The Icelandic capital city of Reykjavik has declared a boycott of all Israeli goods. The measure is clearly symbolic, as the
Björk Vilhelmsdóttir, the Reykjavik official who brought the boycott motion
city itself can’t do enough trade with Israel, or any other country, for such an action to have any impact. The responses to the action, however, are worth examining.
A retiring official, Björk Vilhelmsdóttir, of the Social Democratic Alliance, a center-left party, brought the motion for the boycott. The motion compels the city to boycott all Israeli products “as long as the occupation of Palestinian territories continues.” The memo that explains the reasoning behind what it terms a “symbolic” decision states that the city condemns “the Israeli policy of apartheid” in the Occupied Territories. (more…)
Read Full Post »
Posted in Anti-Semitism, tagged Anti-Semitism, Anti-Semitism and Israel, Bruce Shipman, Bruce Shipman Israel, criticism of Israel isn’t anti-semitism, Fox News, Gaza, New York University, Steven Salaita, Thane Rosenbaum, University of Illinois, What is anti-semitism?, Yale, Yale anti-semitism on September 8, 2014 |
2 Comments »
I’d like to pose a question. Do you believe that someone who writes the following letter should be forced out of his position as chaplain at an Ivy League university?
Read more at LobeLog
Read Full Post »
Posted in Gaza, Judaism, US-Israel Lobby, tagged AIPAC, Anti-Semitism, Ben Cardin, Conference of Presidents, Dennis Stephens, Ed Royce, Gaza, Hamas, Ileana Ros-Lehtinen, ISIS, Israel, Jewish, Jewish Council for Public Affairs, John Boehner, Malcolm Hoenlein, National Leadership Assembly for Israel, Paul De Vries, Robert Sugarman, Ron Dermer, Susan Rice on July 31, 2014 |
Leave a Comment »
An edited version of this article originally appeared at LobeLog.
A protester from Code Pink outside the National Leadership Assembly for Israel.
On Monday, I attended the National Leadership Assembly for Israel. The gathering was more than a little disquieting.
The names in attendance were big ones. National Security Adviser Susan Rice, House Speaker John Boehner, Former Chair of the House Committee on Foreign Affairs Ileana Ros-Lehtinen, current Chairman Ed Royce, Senator Ben Cardin, Ambassador Dennis Stephens of Canada, Israeli Ambassador to the U.S. Ron Dermer as well as leaders of the Conference of Presidents of Major Jewish Organizations (COPJ), AIPAC, the Jewish Council on Public Affairs and others all spoke. One of the most troubling aspects of it was that they mostly all had the same thing to say.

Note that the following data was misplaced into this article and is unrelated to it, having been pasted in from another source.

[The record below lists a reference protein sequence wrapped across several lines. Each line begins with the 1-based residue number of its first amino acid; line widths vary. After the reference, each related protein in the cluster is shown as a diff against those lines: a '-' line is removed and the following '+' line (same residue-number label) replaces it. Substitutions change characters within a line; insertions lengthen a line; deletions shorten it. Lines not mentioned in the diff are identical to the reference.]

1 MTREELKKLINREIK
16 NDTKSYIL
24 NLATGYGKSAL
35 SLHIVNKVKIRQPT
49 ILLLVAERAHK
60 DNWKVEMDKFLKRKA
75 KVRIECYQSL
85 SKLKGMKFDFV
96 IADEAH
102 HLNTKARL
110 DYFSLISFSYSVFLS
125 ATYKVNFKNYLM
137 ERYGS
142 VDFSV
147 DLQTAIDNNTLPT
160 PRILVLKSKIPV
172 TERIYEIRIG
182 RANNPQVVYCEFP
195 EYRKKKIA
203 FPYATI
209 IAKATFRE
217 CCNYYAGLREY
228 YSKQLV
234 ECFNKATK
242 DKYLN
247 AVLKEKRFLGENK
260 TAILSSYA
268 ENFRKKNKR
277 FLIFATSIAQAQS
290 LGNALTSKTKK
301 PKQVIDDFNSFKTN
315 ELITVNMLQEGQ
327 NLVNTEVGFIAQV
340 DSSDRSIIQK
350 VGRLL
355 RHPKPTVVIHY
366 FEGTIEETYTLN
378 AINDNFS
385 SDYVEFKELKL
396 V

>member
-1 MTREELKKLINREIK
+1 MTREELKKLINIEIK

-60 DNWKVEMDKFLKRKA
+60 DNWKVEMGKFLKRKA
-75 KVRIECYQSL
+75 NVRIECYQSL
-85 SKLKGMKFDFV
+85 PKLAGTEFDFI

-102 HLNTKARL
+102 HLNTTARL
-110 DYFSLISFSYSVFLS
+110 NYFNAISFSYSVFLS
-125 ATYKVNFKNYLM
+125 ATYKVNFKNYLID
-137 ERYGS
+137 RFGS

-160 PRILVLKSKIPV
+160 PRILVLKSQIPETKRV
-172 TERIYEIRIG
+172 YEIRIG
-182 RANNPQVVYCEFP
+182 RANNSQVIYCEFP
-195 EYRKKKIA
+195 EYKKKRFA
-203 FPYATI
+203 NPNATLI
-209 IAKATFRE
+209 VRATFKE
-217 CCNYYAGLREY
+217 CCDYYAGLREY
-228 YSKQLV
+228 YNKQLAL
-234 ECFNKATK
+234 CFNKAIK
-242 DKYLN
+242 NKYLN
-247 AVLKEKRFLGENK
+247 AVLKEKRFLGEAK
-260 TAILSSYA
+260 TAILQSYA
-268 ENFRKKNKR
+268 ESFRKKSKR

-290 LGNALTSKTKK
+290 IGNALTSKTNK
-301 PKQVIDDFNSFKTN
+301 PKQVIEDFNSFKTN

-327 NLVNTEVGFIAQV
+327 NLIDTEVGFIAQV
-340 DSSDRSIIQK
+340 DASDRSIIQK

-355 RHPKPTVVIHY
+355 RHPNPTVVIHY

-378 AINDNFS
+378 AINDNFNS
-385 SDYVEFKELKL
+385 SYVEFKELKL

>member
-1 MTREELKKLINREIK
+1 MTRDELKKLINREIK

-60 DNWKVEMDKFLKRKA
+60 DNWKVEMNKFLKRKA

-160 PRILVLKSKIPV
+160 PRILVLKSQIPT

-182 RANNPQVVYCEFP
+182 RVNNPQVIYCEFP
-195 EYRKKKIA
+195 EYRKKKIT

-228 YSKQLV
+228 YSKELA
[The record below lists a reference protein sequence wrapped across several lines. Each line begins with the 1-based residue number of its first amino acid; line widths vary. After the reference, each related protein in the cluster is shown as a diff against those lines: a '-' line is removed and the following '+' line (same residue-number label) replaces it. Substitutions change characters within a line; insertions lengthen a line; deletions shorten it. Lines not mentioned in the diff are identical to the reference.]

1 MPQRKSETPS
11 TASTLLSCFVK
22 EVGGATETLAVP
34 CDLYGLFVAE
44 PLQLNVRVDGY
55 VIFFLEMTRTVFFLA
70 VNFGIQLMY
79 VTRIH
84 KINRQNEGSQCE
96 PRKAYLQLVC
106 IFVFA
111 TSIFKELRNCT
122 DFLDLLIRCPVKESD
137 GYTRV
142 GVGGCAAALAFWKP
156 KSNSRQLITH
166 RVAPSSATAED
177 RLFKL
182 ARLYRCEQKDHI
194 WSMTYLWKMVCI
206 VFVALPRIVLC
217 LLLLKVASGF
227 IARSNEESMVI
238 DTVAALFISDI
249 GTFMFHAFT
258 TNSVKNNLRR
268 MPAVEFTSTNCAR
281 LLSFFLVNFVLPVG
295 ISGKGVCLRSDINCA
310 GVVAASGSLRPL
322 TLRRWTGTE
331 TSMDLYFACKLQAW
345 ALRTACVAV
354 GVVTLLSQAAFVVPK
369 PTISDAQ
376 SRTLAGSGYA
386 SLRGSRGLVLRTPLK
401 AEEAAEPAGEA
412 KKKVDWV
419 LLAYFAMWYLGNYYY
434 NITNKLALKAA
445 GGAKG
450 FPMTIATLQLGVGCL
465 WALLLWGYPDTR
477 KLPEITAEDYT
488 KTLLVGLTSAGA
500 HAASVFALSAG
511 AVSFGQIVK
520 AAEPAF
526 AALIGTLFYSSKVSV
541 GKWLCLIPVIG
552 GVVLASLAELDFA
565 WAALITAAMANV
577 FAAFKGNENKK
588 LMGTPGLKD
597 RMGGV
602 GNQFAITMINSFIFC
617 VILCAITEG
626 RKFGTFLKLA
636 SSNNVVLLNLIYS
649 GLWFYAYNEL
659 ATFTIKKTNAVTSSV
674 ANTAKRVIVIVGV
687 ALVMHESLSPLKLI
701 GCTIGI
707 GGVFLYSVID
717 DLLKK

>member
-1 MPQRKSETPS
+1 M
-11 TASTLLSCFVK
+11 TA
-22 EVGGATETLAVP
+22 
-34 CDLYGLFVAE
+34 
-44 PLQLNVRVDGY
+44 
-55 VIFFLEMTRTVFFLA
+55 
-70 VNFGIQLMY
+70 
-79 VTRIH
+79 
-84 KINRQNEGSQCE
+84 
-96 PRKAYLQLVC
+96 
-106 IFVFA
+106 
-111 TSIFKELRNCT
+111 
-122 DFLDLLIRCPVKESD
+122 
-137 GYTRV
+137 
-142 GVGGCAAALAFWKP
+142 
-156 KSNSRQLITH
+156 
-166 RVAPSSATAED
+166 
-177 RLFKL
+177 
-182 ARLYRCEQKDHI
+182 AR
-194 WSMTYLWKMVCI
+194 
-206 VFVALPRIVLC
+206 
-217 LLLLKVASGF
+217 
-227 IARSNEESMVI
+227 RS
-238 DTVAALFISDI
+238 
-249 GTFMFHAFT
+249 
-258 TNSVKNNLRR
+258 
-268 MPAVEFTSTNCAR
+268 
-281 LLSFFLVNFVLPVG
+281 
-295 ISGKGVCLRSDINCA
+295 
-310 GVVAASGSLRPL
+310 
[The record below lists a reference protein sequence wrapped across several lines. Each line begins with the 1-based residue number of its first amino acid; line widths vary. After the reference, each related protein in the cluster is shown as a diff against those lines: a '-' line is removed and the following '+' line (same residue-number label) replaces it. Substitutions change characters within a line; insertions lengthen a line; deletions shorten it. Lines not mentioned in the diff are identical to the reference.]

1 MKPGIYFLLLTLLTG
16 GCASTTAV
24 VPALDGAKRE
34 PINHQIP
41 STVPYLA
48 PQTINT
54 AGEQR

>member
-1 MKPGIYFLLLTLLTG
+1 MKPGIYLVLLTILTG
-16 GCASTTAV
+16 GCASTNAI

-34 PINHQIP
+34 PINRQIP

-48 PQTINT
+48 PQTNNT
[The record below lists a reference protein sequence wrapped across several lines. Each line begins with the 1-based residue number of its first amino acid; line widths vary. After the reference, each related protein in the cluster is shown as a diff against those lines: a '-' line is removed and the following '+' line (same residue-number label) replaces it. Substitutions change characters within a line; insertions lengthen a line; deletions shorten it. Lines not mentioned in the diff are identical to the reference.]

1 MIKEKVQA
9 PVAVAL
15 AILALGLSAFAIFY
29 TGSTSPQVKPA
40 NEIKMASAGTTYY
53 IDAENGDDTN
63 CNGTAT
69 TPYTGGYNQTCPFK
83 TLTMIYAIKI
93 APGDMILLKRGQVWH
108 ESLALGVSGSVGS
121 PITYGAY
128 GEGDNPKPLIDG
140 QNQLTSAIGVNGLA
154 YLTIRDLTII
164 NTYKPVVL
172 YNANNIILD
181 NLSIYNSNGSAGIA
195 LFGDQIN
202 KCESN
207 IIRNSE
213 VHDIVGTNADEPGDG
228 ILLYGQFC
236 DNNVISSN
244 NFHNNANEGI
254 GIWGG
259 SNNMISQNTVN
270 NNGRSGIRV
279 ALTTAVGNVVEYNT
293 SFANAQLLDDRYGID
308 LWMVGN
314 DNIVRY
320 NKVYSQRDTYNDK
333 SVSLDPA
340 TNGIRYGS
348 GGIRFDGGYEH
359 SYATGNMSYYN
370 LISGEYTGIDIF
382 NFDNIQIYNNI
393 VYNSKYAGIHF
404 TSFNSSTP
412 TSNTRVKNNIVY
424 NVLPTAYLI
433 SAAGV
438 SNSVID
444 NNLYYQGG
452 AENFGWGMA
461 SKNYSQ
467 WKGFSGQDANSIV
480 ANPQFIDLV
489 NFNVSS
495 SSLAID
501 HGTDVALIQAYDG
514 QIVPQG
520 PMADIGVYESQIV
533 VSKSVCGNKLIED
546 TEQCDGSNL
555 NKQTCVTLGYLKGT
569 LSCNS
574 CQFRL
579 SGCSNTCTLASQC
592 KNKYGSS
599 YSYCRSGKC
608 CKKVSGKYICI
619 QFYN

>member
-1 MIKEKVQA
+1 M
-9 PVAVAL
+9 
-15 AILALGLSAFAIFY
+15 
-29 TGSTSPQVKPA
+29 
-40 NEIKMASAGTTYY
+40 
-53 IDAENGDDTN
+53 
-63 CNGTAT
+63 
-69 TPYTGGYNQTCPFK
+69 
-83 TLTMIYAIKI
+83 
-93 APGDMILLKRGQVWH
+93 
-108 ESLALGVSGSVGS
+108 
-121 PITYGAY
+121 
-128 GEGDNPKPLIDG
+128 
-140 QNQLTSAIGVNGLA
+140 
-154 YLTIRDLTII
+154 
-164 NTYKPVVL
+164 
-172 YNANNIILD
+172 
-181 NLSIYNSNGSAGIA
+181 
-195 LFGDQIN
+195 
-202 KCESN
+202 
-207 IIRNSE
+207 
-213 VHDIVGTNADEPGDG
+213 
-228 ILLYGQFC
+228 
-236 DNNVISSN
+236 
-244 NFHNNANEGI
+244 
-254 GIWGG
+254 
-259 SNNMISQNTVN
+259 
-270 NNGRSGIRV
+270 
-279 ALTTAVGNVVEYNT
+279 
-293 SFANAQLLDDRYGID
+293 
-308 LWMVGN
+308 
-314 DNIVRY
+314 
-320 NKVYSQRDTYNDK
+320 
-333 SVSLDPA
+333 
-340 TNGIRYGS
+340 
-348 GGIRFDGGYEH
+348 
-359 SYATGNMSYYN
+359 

Some speakers went farther than others. Paul De Vries, the evangelical preacher and president of the New York Divinity School, called Hamas “evil” and said that ISIS was Hamas’ “twin.” While most statements were not that stark, every speaker placed full blame for all the casualties in Gaza on Hamas. Israel was defended completely uncritically, with not a hint from anyone that maybe, just maybe, the deaths of hundreds of Palestinian children might mean that Israel is not quite taking enough care to avoid harming civilians. (more…)
Read Full Post »
Posted in Anti-Semitism, Racism, tagged ADL, Anti-Semitism, Anti-Zionism, Camp David II, Gaza, Islamophobia, Israel, Jewish State, Jewish Voice for Peace, Kidnapped Israelis, MEMRI, Middle east, murdered Palestinian, Occupation, pro-Israel, Second Intifada, West Bank on July 2, 2014 |
7 Comments »
The photo you see to the left was found by Jewish Voice for Peace on the Facebook page (since removed) of a group that named itself
“Hating Arabs Isn’t revenge–it’s values.” Hashtag reads Israel Demands Revenge!”
“Am Yisrael Doreshet Nekama,” in English, “The People of Israel Demand Revenge.” The hashtag on the sign is similar, though with an important difference–the word “Am” is removed and it is “Israel Demands Revenge.”
The photo has since gone viral, though not as its creators may have hoped. It has become a Twitter and Facebook symbol for Israeli racism. For me, personally, it is important that the hashtag removes the word “Am” because “Am Yisrael” commonly means the Jewish People, while “Israel” alone more commonly refers to the country.